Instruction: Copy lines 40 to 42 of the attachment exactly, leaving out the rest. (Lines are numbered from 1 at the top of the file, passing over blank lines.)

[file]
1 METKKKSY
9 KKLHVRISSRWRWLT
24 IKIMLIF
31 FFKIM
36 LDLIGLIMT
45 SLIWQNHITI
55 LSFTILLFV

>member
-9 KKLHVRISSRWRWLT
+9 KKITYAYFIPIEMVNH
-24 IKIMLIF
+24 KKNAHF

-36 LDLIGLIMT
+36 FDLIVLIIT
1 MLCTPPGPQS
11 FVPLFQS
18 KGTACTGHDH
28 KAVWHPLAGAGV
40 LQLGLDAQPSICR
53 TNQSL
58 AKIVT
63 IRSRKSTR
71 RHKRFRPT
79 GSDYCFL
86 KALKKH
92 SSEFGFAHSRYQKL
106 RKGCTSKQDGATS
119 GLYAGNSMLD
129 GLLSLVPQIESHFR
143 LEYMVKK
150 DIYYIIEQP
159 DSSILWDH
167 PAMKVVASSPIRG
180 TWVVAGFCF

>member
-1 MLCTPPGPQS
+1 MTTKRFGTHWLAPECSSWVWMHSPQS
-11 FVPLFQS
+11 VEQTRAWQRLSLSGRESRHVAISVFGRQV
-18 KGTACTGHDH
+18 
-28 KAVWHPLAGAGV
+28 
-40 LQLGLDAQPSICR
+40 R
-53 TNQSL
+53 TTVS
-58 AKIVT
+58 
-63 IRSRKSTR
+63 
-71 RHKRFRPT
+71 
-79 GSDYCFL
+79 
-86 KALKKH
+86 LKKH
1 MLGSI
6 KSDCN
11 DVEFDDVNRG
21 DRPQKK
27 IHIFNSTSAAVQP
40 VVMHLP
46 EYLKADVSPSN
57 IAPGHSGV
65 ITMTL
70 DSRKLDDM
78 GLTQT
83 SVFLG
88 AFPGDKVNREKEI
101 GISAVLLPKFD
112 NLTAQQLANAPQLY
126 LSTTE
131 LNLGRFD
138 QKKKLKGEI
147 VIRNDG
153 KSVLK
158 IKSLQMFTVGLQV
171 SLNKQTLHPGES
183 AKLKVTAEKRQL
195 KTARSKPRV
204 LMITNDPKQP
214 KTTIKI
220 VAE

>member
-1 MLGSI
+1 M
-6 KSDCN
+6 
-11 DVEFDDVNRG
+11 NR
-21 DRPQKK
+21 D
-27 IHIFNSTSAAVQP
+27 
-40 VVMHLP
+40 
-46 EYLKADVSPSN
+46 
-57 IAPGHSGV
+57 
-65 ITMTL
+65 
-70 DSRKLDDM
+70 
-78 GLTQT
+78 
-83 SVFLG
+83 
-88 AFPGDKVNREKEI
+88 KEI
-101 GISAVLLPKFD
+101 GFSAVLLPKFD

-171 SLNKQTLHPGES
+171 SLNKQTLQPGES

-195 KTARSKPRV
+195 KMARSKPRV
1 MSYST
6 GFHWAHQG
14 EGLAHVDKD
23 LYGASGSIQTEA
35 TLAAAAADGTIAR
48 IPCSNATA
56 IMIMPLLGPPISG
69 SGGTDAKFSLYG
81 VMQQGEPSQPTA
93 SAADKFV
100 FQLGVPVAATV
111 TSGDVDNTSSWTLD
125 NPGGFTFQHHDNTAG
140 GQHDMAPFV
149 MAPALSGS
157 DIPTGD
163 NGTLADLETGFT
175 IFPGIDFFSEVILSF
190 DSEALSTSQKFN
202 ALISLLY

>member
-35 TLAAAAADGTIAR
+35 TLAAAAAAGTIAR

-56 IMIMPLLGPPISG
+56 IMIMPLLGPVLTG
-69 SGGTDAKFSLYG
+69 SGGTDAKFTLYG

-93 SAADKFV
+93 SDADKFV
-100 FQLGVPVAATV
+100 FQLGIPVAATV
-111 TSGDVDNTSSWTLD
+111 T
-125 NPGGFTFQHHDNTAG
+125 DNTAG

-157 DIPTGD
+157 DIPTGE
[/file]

-18 KGTACTGHDH
+18 
-28 KAVWHPLAGAGV